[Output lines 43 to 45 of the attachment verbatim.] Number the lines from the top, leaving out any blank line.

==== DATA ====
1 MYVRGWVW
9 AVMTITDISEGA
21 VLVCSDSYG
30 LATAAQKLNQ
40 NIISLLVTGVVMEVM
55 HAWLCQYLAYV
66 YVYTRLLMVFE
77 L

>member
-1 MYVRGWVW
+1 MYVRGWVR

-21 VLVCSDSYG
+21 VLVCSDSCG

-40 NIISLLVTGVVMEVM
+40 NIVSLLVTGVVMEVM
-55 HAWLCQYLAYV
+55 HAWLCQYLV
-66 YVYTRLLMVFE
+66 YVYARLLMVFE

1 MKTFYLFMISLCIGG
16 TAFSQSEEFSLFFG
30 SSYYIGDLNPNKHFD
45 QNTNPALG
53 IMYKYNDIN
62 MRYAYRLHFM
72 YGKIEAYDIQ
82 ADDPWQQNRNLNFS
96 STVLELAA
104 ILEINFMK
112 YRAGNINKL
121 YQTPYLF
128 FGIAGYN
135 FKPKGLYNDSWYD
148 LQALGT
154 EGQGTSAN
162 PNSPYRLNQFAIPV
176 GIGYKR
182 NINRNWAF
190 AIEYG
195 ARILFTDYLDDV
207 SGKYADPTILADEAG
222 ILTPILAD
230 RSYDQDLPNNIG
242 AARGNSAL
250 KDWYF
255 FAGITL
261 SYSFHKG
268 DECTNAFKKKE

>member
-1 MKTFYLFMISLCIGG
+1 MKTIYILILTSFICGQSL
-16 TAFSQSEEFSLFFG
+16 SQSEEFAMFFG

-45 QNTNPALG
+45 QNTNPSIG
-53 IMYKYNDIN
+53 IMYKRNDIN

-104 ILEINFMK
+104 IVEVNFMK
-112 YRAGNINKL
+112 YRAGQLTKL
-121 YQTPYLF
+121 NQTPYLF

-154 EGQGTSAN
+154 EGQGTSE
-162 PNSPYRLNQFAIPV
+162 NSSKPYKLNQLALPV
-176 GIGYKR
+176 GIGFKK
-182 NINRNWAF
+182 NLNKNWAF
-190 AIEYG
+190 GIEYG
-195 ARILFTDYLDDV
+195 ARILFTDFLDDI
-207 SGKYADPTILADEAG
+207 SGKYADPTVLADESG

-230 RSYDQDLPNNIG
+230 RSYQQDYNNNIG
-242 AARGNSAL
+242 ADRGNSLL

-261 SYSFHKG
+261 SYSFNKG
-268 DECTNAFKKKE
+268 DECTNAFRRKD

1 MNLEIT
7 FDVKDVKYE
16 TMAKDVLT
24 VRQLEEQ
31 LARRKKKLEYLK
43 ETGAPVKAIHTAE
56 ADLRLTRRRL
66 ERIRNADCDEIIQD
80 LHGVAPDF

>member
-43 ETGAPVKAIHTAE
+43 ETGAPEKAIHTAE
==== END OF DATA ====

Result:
230 RSYDQDLPNNIG
242 AARGNSAL
250 KDWYF